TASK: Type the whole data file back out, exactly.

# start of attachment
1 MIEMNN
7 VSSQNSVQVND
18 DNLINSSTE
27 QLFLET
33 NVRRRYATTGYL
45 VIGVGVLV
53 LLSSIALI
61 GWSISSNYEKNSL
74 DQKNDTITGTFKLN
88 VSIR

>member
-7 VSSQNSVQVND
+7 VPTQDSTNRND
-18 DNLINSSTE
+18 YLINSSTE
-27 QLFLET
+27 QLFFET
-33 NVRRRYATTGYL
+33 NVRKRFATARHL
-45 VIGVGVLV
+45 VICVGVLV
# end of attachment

1 MIEMNN
7 VSSQNSVQVND
18 DNLINSSTE
27 QLFLET
33 NVRRRYATTGYL
45 VIGVGVLV
53 LLSSIALI
61 GWSISSNYEKNSL
74 DQKNDTITGTFKLN
88 VSIR

>member
-7 VSSQNSVQVND
+7 VPTQDSTNRND
-18 DNLINSSTE
+18 YLINSSTE
-27 QLFLET
+27 QLFFET
-33 NVRRRYATTGYL
+33 NVRKRFATARHL
-45 VIGVGVLV
+45 VICVGVLV